Dressing the part

Dressing the part

Moving straight into confessional mode I admit that for a long time I have somewhat scorned a neighbour of mine for his fastidious attention to detail when it comes to his personal safety. As an example if he is cutting a tree stump up for logs he kits himself out in a reinforced leather work suit, helmet, reinforced gloves, steel capped work boots and eye protection. I saw this as completely over the top for what is a simple “man’s job” when I by comparison in my old cotton boiler suit shun all of this paraphernalia and the wood seems to cut just as well as his.

The other day I had cause to regret my dismissive attitude. I was in the workshop trying to temper – that’s harden – a piece of steel with a plumbers blowlamp. I have quite a large area of block paved drive and to save hiring an expensive piece of kit I find removing the accumulated moss and dirt from the joints works best with a modified screwdriver ground into a wedge shape.
Screwdrivers are short and I was finding the hands and knees approach back breaking for a man of a certain age. So I hit on the idea of making a longer version that I could use from an upright position, hence the tempered steel bar.

However I digress from the main point. In a sequence of events resembling a Brian Rix farce (now there’s a dateline for you!!) I had the blow torch on full flame in one hand heating the steel held safely as I thought, at the opposite end of the bar in the other hand.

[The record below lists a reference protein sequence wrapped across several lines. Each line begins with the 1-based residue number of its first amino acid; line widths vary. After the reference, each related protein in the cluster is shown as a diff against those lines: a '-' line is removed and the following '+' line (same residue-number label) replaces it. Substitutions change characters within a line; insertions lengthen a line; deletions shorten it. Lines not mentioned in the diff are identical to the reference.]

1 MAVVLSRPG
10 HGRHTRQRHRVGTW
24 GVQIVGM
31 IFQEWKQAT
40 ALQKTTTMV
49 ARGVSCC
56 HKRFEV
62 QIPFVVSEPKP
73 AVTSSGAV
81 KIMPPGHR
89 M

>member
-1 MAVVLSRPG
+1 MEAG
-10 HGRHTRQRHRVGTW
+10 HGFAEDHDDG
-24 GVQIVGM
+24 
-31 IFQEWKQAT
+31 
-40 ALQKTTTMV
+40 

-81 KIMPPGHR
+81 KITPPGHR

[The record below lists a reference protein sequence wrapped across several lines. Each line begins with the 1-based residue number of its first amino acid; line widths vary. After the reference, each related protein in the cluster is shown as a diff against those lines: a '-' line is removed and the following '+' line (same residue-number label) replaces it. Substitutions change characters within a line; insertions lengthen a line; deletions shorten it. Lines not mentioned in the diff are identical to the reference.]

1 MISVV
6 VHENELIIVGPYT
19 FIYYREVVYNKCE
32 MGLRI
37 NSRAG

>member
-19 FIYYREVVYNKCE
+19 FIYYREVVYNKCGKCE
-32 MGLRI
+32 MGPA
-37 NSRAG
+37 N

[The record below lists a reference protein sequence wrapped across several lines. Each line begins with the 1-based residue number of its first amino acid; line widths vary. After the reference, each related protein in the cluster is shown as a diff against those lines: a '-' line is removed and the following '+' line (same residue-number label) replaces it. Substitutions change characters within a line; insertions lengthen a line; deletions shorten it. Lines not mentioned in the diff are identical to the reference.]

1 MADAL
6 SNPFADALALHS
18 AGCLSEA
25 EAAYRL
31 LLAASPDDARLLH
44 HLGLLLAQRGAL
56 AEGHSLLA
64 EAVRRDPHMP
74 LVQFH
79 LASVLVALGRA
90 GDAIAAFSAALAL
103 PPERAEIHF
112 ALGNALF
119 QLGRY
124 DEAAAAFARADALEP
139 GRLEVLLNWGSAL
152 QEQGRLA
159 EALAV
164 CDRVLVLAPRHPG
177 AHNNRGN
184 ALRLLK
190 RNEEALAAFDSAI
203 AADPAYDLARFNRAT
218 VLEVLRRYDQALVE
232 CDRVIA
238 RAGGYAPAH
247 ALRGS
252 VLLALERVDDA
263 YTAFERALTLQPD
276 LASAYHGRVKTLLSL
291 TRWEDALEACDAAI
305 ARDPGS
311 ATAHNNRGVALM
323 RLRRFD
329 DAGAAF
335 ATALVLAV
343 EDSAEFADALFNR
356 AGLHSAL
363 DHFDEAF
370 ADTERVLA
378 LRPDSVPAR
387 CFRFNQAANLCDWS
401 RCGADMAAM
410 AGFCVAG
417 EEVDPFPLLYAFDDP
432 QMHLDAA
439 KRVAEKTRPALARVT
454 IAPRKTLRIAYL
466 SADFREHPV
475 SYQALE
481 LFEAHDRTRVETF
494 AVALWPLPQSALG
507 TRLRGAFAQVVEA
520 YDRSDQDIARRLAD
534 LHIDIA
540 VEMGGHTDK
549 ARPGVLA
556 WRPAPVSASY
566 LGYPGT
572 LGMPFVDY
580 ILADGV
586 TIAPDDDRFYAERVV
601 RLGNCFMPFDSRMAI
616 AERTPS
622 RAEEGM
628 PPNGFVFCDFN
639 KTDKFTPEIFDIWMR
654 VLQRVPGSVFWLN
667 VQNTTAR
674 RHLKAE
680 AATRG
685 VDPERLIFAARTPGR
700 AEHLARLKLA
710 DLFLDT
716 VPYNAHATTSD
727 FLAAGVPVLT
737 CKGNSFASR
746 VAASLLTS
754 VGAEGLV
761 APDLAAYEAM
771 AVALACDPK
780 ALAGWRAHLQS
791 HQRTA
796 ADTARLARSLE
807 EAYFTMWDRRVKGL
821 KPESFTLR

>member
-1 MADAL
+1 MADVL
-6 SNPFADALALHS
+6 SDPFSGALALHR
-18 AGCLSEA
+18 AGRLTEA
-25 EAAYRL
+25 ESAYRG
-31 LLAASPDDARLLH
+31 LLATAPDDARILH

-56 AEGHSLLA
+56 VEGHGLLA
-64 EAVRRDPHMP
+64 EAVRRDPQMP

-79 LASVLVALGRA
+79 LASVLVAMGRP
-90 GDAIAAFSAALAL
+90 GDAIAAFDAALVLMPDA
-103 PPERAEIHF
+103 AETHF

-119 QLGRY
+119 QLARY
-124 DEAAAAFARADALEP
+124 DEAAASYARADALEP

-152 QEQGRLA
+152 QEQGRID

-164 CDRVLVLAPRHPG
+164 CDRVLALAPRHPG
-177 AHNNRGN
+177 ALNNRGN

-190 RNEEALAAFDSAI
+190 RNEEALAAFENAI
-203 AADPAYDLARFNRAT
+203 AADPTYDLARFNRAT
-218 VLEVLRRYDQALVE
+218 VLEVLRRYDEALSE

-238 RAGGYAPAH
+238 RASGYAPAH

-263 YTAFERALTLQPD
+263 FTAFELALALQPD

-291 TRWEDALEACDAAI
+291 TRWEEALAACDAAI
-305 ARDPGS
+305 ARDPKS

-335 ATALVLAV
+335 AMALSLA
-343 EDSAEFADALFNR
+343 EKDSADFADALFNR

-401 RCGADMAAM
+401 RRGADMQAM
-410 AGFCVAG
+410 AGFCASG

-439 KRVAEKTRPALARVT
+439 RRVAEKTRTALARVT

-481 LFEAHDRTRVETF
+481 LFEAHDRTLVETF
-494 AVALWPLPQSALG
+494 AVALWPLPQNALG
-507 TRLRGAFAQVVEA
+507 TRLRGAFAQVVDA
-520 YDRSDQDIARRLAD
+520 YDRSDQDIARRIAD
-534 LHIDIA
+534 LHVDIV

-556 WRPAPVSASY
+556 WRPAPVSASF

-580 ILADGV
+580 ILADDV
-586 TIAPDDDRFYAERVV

Even though the bar was quite long after a short while I felt my end heating up. I was nearly there temperature wise at the business end so held on – too long. Suddenly all was too much to bear. I tried to put the torch hastily down on the bench at the same time reaching sideways to drop the steel in the quenching bath. The torch tipped over setting fire to my sleeve and in the chaos that ensued I dislodged a sheet of 18mm MDF board that fell precisely onto my left foot. Ouch!

Now had I been my neighbour I would have one been wearing heavy duty gloves, been togged out in a fire resistant boiler suit and had safety boots on my feet. What I would not have had is a dressing on my left arm and a limp. Lesson learnt.

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